Star Wars Trilogy LIVE #1 (2011): The Casting Party

These Memories are accurate tellings of my perception, either they are approached as “good” or “bad.” Dates and times are precise, however certain individuals mentioned are strictly established on a first-name basis for the sake of privacy. The Memories blog is meant for the entertainment of Literature Lighthouse visitors. Enjoy!  

I did not anticipate the exhilaration of the theatre department to be a part of my life, until my exposure came to fruition in August 2009, when I first stepped foot in a high school. Apparently, my blindness to the arts was made apparent when I was introduced to my first theatre teacher, Mr. Arcibeque, whose exuberance challenged me so much to intimidation. Granted, I was always an exuberant kid, especially as a teenager, but if it weren’t for Mr. Archibeque’s teachings and the endless string of morals that transpired out of trial and error, my social life would still be a dismal purgatory of a smelly bedroom, with a severe lack of outside communication, and innumerable missed opportunities. I was a hungry, aspiring writer, so I needed the extra push.

Me in 2011 – I swear.

Considering my immediate infatuation for the theatre arts, despite my timid approach, I watched my first play, read my first script, memorized my first dialogue, and read my first Shakespeare, all of which fed me a smorgasbord of enlightenment I never knew I craved. Theatre also helped me conquer my first impressions of rejection. I was always thinking about girls, however nothing discouraged me more than not being selected to perform in a play. (It never struck my mind that this would be a normal occurrence.) I auditioned for every production looming around the corner, I was always prepared, and I always fell harder after every attempt. Notwithstanding, these simple vomit puddles brought me more reason and willingness to learn and improve; throwing up sucks, but it makes you feel better. In this respect, I finally entered my first play in Fall 2011.

It was not an ordinary play, in fact, the entire theatre department pieced it together. One theatre coach, a handful of teenagers, and several outside volunteers—there must have been at least twenty-five of us, which never occurred to me as excessive, for I was optimistic because the play itself was centered around the original Star Wars trilogy. It was essentially a farce, a playful rendition that would soon turn out to be some of the wackiest few weeks of my life. We performed several shows—three in one day—and it was a success; we were jam-packed almost every night, including the matinees. I still have the opening night recorded on DVD, and I’m surprised the camcorder withstood so much noise. We tore the roof off.

The show’s conclusion was bittersweet, though nonetheless a heavy weight off our shoulders. Because the script was already within the confines of the Star Wars films, Mr. Archie was the biggest fan, and we had so many jokes, the production was the most challenging part. I was thankful to finally walk around in my casual wear and not my C-3PO costume, made congestive with many layers of cotton, surfaced with bright gold polyester. (To my recollection, the costume was never washed.)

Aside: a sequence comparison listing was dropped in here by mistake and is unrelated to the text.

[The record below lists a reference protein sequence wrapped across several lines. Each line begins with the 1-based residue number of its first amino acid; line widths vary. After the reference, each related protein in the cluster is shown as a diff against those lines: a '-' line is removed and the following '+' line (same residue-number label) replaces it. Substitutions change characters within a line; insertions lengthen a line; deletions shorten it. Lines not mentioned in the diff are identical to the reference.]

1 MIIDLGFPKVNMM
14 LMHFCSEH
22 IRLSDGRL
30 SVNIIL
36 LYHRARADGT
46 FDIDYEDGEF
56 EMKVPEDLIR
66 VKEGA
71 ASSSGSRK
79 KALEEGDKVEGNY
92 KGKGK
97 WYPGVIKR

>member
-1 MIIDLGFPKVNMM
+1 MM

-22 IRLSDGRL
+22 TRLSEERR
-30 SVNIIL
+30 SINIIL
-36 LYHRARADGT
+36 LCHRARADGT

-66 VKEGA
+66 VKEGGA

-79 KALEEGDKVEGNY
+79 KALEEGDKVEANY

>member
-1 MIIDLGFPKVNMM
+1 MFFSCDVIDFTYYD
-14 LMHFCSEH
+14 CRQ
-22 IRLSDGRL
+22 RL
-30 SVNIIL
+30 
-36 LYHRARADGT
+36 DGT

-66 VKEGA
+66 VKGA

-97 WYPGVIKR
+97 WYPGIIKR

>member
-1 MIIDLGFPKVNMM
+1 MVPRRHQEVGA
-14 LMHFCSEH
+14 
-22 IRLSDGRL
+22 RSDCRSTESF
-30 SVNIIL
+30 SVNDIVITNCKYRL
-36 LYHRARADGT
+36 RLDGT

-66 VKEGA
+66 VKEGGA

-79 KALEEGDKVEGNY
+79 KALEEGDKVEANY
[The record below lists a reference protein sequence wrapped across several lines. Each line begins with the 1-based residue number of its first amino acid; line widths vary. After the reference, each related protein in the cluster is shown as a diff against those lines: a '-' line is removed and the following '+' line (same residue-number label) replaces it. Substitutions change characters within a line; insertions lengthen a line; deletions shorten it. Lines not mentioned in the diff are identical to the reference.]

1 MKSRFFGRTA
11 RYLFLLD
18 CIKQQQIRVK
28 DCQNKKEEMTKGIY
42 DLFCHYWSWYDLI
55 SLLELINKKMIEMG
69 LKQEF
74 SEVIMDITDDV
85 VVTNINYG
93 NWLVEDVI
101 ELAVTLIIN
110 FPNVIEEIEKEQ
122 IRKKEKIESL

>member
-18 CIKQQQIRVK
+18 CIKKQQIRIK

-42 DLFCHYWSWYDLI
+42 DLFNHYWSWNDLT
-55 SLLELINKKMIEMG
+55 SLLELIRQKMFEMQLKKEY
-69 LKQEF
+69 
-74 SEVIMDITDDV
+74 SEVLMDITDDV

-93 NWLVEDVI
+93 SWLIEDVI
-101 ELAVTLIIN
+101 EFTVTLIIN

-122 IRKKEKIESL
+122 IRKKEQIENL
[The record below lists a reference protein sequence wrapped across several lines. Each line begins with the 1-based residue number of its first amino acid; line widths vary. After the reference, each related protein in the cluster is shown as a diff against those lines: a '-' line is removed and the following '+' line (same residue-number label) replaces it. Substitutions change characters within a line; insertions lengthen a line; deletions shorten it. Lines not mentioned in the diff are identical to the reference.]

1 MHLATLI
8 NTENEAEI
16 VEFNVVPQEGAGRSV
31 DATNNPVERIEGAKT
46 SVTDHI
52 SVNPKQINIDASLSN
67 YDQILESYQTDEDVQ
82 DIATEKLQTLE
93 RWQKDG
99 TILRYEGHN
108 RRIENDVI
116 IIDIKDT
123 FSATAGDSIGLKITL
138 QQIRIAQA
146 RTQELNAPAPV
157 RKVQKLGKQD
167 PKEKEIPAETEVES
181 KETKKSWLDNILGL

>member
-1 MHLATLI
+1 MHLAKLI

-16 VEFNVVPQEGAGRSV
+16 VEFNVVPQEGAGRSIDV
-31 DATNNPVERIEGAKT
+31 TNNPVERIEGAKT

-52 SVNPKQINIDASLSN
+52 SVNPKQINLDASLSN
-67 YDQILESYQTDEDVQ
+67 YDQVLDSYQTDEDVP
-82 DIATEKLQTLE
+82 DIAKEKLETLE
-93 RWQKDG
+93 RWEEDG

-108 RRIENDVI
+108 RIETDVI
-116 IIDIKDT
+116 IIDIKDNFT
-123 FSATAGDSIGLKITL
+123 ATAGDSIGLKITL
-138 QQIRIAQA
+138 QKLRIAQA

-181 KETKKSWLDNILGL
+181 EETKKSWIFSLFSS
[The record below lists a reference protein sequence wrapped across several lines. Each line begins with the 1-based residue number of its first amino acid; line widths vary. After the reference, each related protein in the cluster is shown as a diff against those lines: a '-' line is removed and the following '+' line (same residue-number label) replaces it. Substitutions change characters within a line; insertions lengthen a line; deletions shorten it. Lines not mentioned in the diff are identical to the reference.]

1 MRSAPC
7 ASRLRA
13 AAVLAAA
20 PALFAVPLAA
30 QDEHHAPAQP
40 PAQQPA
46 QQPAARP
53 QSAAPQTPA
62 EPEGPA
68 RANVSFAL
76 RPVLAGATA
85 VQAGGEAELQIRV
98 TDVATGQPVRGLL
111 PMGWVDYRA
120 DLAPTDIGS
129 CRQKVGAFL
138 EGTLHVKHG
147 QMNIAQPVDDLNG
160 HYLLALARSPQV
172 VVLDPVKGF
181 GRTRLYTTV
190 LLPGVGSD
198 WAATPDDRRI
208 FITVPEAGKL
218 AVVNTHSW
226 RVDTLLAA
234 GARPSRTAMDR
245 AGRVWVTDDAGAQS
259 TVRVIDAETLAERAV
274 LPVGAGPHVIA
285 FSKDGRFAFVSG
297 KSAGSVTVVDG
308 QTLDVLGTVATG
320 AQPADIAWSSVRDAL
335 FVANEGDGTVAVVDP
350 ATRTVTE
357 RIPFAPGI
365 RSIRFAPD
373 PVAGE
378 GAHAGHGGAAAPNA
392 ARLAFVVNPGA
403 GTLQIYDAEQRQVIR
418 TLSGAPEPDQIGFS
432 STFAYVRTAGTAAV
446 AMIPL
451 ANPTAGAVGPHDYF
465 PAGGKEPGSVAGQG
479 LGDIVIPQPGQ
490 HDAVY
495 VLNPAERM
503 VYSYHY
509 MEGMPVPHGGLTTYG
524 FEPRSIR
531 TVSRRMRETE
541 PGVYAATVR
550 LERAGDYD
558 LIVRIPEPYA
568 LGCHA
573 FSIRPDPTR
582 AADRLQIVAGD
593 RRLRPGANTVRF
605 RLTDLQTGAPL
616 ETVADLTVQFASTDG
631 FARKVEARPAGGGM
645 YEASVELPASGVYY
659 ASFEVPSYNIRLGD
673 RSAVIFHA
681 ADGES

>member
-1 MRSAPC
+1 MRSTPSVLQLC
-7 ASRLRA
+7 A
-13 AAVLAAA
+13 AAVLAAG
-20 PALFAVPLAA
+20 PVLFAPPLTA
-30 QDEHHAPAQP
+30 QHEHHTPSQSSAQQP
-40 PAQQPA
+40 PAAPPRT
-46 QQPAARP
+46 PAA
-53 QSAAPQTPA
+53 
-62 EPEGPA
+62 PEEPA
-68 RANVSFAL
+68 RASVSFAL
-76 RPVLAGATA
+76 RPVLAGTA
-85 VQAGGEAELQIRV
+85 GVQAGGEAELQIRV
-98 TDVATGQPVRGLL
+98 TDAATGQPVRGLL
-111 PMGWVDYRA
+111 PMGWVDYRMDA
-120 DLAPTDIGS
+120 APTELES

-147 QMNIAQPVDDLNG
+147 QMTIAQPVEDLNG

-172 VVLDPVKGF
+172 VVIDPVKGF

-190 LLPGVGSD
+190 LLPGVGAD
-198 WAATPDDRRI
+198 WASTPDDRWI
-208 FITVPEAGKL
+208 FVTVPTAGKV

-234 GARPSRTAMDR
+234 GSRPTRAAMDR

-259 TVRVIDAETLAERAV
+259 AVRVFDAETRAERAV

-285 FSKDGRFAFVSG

To celebrate, one of the cast members hosted a party which was apparently a tradition I never heard of until after the first few nights of rehearsal. I was amped, especially being the fact that I was becoming good friends with a couple of guys, named Cody and Warren, both of whom took my quiet, awkward self under their wings. Warren was exceptionally crafty and tenacious in theatre, whereas Cody delivered his soul through shredding flawless guitar riffs and making sure his hair was correctly adjusted before going outside. All three of us went together, there were a ton of Oreos, and I all for it.

I think it was within my heightened social life when I engaged a thirst to record every damn moment involving my friends and me. In fact, I was obsessed! Maybe if it weren’t for the benefit of possessing my first touchscreen cellphone, this video recording of the actual cast party never would have existed. Probably the latter. It’s a pretty charming home video. Although, I must say it would have been relatively paced if it weren’t tainted by my ugly noises and crude commentary. It’s only ten minutes long, but there’s only so much ten minutes I can handle. (Seriously, why didn’t anyone give this kid a muzzle?)

So this was my awkward teenage life sprouting like the smallest bud in the smallest garden in the smallest town: timid, delicate, whose color was just as loud and absurd. This memory has nothing to do with literature, of course. However, I hope I’m demonstrating its purpose to provoke those strange, beautiful ideas that I, among many writers alike, constantly strive to mold. For the growth of an artist, I’m thankful this night transpired.

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